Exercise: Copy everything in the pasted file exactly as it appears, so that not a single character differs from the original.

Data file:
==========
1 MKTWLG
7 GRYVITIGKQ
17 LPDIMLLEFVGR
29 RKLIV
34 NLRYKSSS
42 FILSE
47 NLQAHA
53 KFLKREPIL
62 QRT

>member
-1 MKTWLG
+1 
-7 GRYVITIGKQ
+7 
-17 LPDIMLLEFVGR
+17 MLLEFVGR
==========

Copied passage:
1 MKTWLG
7 GRYVITIGKQ
17 LPDIMLLEFVGR
29 RKLIV
34 NLRYKSSS
42 FILSE
47 NLQAHA
53 KFLKREPIL
62 QRT

>member
-1 MKTWLG
+1 
-7 GRYVITIGKQ
+7 
-17 LPDIMLLEFVGR
+17 MLLEFVGR